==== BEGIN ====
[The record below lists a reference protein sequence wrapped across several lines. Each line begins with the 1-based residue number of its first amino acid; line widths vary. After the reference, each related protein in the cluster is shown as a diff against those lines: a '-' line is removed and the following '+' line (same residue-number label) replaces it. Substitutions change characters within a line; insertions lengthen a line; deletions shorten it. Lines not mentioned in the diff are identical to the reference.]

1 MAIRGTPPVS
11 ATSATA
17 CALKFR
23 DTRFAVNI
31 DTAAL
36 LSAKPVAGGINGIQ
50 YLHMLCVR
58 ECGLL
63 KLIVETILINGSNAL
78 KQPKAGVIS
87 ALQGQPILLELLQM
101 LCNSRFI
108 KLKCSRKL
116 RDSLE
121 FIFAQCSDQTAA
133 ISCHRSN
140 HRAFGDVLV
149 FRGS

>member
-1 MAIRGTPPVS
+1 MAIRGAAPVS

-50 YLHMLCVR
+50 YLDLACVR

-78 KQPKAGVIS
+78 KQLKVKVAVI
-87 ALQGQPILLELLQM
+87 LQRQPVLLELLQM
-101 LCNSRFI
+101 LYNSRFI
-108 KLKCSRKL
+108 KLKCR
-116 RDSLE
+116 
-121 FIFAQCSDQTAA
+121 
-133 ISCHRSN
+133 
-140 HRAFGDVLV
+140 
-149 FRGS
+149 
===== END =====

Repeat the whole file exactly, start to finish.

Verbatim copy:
[The record below lists a reference protein sequence wrapped across several lines. Each line begins with the 1-based residue number of its first amino acid; line widths vary. After the reference, each related protein in the cluster is shown as a diff against those lines: a '-' line is removed and the following '+' line (same residue-number label) replaces it. Substitutions change characters within a line; insertions lengthen a line; deletions shorten it. Lines not mentioned in the diff are identical to the reference.]

1 MAIRGTPPVS
11 ATSATA
17 CALKFR
23 DTRFAVNI
31 DTAAL
36 LSAKPVAGGINGIQ
50 YLHMLCVR
58 ECGLL
63 KLIVETILINGSNAL
78 KQPKAGVIS
87 ALQGQPILLELLQM
101 LCNSRFI
108 KLKCSRKL
116 RDSLE
121 FIFAQCSDQTAA
133 ISCHRSN
140 HRAFGDVLV
149 FRGS

>member
-1 MAIRGTPPVS
+1 MAIRGAAPVS

-50 YLHMLCVR
+50 YLDLACVR

-78 KQPKAGVIS
+78 KQLKVKVAVI
-87 ALQGQPILLELLQM
+87 LQRQPVLLELLQM
-101 LCNSRFI
+101 LYNSRFI
-108 KLKCSRKL
+108 KLKCR
-116 RDSLE
+116 
-121 FIFAQCSDQTAA
+121 
-133 ISCHRSN
+133 
-140 HRAFGDVLV
+140 
-149 FRGS
+149 